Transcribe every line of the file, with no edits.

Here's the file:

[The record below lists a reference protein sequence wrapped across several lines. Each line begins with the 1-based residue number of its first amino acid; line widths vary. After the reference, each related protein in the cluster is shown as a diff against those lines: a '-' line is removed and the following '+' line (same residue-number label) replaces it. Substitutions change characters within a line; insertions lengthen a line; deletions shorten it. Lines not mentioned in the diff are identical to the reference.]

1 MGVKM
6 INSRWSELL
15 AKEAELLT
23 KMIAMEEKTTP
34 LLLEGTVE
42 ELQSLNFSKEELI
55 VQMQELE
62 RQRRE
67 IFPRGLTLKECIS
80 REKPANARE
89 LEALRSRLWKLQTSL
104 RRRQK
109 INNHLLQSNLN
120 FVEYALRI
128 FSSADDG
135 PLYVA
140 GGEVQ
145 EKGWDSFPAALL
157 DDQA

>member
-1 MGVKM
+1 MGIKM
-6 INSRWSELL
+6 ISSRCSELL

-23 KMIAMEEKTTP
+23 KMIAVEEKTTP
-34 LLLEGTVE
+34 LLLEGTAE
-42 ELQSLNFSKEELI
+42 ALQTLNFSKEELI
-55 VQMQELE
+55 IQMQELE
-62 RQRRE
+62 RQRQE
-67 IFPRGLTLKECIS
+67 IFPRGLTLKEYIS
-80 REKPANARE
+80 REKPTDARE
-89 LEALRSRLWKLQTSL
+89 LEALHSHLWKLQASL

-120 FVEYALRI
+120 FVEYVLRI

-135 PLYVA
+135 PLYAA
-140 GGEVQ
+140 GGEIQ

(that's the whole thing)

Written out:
[The record below lists a reference protein sequence wrapped across several lines. Each line begins with the 1-based residue number of its first amino acid; line widths vary. After the reference, each related protein in the cluster is shown as a diff against those lines: a '-' line is removed and the following '+' line (same residue-number label) replaces it. Substitutions change characters within a line; insertions lengthen a line; deletions shorten it. Lines not mentioned in the diff are identical to the reference.]

1 MGVKM
6 INSRWSELL
15 AKEAELLT
23 KMIAMEEKTTP
34 LLLEGTVE
42 ELQSLNFSKEELI
55 VQMQELE
62 RQRRE
67 IFPRGLTLKECIS
80 REKPANARE
89 LEALRSRLWKLQTSL
104 RRRQK
109 INNHLLQSNLN
120 FVEYALRI
128 FSSADDG
135 PLYVA
140 GGEVQ
145 EKGWDSFPAALL
157 DDQA

>member
-1 MGVKM
+1 MGIKM
-6 INSRWSELL
+6 ISSRCSELL

-23 KMIAMEEKTTP
+23 KMIAVEEKTTP
-34 LLLEGTVE
+34 LLLEGTAE
-42 ELQSLNFSKEELI
+42 ALQTLNFSKEELI
-55 VQMQELE
+55 IQMQELE
-62 RQRRE
+62 RQRQE
-67 IFPRGLTLKECIS
+67 IFPRGLTLKEYIS
-80 REKPANARE
+80 REKPTDARE
-89 LEALRSRLWKLQTSL
+89 LEALHSHLWKLQASL

-120 FVEYALRI
+120 FVEYVLRI

-135 PLYVA
+135 PLYAA
-140 GGEVQ
+140 GGEIQ